What came first- the chickens or the blog?

    Summer Reading 1



Mr G and I spent a week in Washington DC in early February and were stunned at the lack of shopping areas in the city. We found a fancy pet shop, a chemist and Kramerbooks. A book store. A fabulous bookstore. And of course I headed for my two favourite sections – craft and urban hen keeping. And found this great book “Farm City” by Novella Carpenter. 

Written in friendly, blog like style, Novella starts her urban farm in a inner city ghetto with hens, ducks and turkeys, fruit trees and vegetables and ends up rearing her own pigs for food. She experiments for a month by only eating what she grows herself. This book is funny, informative, gritty, moving and makes you think more about urban wastelan and its potential.

To this day Novella keeps us up to date with her adventures at

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You are radiant with charm

Were you ever aware of the Victorian language of flowers? Lilies symbolised beauty. Roses represented love. If your suitor gave you red roses you knew he was mad about you, if they were pink you could be assured of his affection, if yellow roses arrived he was only interested in friendship. And black or dark roses – well, make sure you put your affairs in order as someone wanted you dead. Flowers were used to say what could not be said in those more formal times. A bouquet given to you upright sent a positive message, and beware if you were given flowers facing the opposite direction. Mind you nowadays if you get a bunch of Bonnie Jeans from the garage from your gentleman caller I would maybe encourage him to try a little harder!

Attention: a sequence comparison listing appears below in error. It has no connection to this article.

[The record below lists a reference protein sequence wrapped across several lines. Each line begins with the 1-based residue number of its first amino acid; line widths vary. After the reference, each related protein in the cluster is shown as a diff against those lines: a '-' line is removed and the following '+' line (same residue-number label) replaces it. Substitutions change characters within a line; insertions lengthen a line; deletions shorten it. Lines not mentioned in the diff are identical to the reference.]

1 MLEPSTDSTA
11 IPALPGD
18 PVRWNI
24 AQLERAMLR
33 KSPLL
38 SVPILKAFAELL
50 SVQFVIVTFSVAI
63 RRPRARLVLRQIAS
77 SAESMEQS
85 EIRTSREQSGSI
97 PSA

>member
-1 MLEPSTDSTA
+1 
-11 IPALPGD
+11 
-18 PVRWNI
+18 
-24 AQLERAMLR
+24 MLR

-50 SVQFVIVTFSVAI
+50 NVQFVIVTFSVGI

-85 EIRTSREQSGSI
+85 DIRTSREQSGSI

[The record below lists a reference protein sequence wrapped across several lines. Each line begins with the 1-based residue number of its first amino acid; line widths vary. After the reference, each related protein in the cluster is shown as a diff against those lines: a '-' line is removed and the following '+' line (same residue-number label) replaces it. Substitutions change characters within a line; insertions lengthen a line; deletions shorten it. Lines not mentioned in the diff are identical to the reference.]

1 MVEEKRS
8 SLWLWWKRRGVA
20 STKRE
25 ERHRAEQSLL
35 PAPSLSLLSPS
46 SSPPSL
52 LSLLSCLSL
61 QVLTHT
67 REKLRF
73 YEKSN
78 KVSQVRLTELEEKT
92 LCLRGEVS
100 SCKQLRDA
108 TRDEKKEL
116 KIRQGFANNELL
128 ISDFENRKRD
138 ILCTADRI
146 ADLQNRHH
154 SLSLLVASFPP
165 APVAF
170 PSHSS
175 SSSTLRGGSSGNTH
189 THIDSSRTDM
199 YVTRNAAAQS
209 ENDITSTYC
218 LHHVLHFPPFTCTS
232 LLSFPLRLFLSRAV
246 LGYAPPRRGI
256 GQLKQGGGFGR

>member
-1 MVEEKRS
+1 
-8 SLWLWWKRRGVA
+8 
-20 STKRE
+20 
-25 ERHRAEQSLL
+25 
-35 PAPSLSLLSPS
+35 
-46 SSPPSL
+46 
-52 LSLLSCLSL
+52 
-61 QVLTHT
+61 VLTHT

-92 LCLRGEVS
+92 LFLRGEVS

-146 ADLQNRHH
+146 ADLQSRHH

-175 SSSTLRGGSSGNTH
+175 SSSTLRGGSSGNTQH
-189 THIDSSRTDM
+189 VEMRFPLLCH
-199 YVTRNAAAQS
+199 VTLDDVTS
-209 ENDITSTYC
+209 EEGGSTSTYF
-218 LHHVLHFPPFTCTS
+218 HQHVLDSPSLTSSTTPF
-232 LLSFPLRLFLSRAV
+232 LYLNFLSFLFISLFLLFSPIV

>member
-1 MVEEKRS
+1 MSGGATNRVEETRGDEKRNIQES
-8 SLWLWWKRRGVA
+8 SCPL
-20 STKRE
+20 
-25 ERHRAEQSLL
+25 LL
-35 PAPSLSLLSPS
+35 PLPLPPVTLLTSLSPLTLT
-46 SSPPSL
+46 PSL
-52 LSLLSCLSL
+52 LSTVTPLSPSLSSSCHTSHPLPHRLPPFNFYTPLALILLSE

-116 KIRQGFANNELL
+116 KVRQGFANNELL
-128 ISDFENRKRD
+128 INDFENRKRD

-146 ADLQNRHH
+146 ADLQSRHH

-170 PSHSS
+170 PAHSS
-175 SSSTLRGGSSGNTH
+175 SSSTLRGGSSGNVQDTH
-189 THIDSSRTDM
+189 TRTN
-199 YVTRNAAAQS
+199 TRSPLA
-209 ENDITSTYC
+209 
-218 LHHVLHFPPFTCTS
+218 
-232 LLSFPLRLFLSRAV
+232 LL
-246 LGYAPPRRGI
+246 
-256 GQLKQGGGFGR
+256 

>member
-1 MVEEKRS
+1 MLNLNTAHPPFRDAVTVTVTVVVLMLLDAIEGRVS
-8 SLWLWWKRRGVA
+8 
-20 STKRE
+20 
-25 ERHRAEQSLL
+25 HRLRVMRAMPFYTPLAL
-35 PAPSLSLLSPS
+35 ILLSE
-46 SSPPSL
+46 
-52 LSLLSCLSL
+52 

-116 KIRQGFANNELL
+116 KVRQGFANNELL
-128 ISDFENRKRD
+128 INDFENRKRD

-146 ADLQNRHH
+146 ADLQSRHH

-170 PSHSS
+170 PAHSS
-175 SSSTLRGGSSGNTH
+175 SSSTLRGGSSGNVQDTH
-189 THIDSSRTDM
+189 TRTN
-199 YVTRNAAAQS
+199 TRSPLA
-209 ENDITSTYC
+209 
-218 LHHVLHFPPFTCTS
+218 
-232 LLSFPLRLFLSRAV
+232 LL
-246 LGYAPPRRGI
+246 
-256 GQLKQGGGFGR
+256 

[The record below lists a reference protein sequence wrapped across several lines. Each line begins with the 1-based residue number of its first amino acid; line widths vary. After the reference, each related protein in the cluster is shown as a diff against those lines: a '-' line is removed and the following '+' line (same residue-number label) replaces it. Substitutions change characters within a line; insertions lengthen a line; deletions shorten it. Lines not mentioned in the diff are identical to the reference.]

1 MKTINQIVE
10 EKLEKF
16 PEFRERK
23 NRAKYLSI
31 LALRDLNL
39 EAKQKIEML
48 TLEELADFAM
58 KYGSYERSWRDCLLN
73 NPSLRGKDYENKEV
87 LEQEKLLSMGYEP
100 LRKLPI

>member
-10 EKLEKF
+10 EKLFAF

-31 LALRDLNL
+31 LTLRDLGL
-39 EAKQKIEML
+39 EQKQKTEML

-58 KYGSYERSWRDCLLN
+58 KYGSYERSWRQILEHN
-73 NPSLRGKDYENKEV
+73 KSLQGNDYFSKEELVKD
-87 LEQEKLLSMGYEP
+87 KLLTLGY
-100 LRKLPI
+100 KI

Anyway, while on a recent holiday in France I was entranced by these beautiful flowers in a restaurant.


These are ranculus asiaticus, a cousin of our buttercup. A Victorian maiden would blush with pleasure at being told, without words, that she was “radiant with charm” should she have been presented with these. Whereas Mrs G headed straight for and ordered a delivery of ranunculus asiaticus bulbs in an attempt to cultivate these very special pretty paper-like blooms in time for the summer.

When the bulbs arrived they looked anything but charming 

Actually they reminded me of the hens favourite snack of meal worms. They had to be planted with these little “fingers” pointing down. I worked very hard, filling pots with soil,  planting bulbs and watering.  Only to discover that Naughty Lucas had jumped into a big pot and dug out and scattered its entire contents when I was tidying up the tools.  The Victorians would suggest he should give me a purple hyacinth to ask for forgiveness.

For now, here’s hoping by the summer I will be posting pictures like this 

there are no words for such beauty 

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Hurricane Gonzalo brings an End to Autumn Glory

It has been a most glorious autumn. Dry, bright, sunny, warm, long golden days. The trees have really been showing off.

We’ve had beautiful walks kicking through piles of pretty leaves

And making long shadows in the early mornings. Long legs, small dog!

All my spring bulbs are planted and our new garden has had a few extra weeks to get established before winter sets in for real.